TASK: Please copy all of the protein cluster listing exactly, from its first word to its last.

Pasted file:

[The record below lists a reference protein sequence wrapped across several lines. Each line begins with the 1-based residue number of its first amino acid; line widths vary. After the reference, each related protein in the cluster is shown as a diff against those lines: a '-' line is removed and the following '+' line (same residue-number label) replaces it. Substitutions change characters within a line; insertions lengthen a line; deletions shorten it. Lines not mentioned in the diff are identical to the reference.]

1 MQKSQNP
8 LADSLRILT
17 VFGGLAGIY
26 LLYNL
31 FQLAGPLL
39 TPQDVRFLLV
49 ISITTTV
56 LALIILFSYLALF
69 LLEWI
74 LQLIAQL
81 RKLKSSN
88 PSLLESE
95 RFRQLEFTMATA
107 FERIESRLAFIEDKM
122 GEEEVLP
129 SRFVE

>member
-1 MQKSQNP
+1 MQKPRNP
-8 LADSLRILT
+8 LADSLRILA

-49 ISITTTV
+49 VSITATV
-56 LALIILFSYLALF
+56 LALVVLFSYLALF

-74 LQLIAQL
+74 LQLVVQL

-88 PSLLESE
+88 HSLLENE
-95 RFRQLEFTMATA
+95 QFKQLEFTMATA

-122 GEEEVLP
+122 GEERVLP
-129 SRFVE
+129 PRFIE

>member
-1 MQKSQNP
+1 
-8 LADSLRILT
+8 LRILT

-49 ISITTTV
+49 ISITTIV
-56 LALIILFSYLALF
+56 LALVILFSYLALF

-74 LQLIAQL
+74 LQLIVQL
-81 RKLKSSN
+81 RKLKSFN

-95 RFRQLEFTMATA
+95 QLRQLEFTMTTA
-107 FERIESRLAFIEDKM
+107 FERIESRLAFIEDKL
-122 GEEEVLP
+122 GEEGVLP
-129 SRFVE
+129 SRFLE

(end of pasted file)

[The record below lists a reference protein sequence wrapped across several lines. Each line begins with the 1-based residue number of its first amino acid; line widths vary. After the reference, each related protein in the cluster is shown as a diff against those lines: a '-' line is removed and the following '+' line (same residue-number label) replaces it. Substitutions change characters within a line; insertions lengthen a line; deletions shorten it. Lines not mentioned in the diff are identical to the reference.]

1 MQKSQNP
8 LADSLRILT
17 VFGGLAGIY
26 LLYNL
31 FQLAGPLL
39 TPQDVRFLLV
49 ISITTTV
56 LALIILFSYLALF
69 LLEWI
74 LQLIAQL
81 RKLKSSN
88 PSLLESE
95 RFRQLEFTMATA
107 FERIESRLAFIEDKM
122 GEEEVLP
129 SRFVE

>member
-1 MQKSQNP
+1 MQKPRNP
-8 LADSLRILT
+8 LADSLRILA

-49 ISITTTV
+49 VSITATV
-56 LALIILFSYLALF
+56 LALVVLFSYLALF

-74 LQLIAQL
+74 LQLVVQL

-88 PSLLESE
+88 HSLLENE
-95 RFRQLEFTMATA
+95 QFKQLEFTMATA

-122 GEEEVLP
+122 GEERVLP
-129 SRFVE
+129 PRFIE

>member
-1 MQKSQNP
+1 
-8 LADSLRILT
+8 LRILT

-49 ISITTTV
+49 ISITTIV
-56 LALIILFSYLALF
+56 LALVILFSYLALF

-74 LQLIAQL
+74 LQLIVQL
-81 RKLKSSN
+81 RKLKSFN

-95 RFRQLEFTMATA
+95 QLRQLEFTMTTA
-107 FERIESRLAFIEDKM
+107 FERIESRLAFIEDKL
-122 GEEEVLP
+122 GEEGVLP
-129 SRFVE
+129 SRFLE